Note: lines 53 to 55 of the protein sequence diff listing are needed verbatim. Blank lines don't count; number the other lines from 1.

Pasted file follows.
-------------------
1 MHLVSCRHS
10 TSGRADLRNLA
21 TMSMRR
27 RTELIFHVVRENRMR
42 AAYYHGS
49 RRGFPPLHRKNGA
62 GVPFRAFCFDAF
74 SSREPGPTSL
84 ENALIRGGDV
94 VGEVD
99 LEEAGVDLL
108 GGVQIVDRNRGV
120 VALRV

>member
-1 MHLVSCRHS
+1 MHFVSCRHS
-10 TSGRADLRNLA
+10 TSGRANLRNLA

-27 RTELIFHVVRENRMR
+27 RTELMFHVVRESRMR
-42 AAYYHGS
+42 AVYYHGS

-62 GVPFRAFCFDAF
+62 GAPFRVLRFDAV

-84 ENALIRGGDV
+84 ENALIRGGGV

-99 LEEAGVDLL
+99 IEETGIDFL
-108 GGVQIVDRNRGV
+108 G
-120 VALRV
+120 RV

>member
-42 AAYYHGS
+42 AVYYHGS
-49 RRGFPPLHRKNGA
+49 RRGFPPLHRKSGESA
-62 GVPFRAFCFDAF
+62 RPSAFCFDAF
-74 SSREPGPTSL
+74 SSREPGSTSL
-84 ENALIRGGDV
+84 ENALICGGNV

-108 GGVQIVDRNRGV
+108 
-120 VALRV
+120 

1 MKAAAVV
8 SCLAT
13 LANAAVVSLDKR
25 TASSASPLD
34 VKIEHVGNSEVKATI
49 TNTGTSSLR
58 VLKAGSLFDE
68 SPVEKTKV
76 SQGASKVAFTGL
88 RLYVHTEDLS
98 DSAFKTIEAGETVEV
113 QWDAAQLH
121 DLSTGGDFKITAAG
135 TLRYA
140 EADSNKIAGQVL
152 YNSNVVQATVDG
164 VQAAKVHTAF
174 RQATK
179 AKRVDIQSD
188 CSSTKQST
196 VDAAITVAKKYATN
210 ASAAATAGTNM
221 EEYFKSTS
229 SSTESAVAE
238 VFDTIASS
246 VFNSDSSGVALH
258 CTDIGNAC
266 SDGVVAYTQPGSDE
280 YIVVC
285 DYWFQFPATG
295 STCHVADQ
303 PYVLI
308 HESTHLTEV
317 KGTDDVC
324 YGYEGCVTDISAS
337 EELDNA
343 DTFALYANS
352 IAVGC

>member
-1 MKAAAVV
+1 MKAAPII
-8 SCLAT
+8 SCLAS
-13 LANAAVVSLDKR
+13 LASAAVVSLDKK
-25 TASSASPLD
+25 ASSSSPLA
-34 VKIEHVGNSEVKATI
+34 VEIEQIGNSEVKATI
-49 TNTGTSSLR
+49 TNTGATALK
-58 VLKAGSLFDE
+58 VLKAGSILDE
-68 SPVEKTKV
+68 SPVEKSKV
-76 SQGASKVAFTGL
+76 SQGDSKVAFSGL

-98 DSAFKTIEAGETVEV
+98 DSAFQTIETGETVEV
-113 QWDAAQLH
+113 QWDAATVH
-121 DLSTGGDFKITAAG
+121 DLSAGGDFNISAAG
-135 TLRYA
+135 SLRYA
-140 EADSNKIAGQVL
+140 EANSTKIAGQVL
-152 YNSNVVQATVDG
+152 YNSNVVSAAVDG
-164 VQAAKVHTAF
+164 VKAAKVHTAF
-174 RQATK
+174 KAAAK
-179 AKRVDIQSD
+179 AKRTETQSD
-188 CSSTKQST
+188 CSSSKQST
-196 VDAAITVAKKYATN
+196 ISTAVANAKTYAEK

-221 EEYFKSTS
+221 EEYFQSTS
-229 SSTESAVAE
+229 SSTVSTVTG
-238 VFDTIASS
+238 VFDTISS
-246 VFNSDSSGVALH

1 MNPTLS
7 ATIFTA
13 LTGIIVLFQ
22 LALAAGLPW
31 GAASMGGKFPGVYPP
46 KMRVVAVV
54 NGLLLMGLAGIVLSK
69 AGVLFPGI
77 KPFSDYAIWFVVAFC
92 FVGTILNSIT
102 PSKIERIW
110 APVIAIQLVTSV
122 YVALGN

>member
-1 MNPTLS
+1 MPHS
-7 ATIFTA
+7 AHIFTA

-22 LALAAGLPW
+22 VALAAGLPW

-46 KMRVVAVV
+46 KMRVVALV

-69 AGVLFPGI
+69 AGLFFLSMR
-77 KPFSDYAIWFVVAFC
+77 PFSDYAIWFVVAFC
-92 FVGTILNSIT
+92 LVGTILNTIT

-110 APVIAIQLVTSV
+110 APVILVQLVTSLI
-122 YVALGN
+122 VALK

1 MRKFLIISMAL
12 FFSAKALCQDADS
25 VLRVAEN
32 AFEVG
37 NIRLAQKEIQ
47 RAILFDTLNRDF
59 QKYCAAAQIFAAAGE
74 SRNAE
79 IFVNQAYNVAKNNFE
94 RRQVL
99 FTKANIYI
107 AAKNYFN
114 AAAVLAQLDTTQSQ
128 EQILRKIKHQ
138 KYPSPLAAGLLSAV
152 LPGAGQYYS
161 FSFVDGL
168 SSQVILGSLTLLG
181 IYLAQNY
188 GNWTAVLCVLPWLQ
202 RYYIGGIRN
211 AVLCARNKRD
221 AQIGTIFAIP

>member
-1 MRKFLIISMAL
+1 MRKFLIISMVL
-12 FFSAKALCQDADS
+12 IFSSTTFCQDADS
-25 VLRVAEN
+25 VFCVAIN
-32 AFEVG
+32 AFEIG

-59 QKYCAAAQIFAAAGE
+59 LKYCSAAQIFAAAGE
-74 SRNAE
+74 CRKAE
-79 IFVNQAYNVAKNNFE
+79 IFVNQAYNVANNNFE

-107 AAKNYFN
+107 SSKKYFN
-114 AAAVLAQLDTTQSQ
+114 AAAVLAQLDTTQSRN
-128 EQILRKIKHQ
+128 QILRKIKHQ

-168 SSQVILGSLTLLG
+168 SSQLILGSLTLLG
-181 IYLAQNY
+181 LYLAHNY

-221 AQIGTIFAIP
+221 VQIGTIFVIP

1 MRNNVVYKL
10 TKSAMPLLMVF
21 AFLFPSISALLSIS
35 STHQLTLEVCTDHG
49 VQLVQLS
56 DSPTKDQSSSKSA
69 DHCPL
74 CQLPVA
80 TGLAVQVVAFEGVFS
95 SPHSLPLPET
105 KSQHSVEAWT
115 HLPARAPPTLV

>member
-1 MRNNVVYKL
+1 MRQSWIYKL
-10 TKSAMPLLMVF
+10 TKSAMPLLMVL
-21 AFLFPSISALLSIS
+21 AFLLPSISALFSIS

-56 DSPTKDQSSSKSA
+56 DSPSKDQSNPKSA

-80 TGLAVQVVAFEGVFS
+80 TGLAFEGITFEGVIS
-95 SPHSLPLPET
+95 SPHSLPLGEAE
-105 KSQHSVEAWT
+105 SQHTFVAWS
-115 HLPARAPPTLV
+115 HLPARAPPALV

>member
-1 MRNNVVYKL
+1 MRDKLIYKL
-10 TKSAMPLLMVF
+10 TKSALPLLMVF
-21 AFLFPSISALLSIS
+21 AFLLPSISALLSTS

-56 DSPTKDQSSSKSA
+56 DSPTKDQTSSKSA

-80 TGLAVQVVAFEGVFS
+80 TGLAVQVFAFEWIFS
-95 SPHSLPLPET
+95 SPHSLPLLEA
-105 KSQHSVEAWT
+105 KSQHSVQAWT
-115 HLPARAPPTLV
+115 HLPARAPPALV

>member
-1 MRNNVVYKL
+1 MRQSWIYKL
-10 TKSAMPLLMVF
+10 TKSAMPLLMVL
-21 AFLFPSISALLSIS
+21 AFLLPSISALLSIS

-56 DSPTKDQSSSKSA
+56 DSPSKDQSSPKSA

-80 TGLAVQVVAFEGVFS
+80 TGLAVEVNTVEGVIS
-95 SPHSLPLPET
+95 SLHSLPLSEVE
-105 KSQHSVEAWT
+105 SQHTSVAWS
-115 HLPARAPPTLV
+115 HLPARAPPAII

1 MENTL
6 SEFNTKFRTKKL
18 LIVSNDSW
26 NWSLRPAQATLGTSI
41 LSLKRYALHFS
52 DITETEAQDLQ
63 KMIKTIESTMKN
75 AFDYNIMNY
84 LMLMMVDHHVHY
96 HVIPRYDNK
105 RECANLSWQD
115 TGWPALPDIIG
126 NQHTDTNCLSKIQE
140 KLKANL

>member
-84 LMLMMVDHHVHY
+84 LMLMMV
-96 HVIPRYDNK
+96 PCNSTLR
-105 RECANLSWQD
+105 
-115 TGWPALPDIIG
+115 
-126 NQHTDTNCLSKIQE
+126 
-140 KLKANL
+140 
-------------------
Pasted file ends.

49 TNTGTSSLR
58 VLKAGSLFDE
68 SPVEKTKV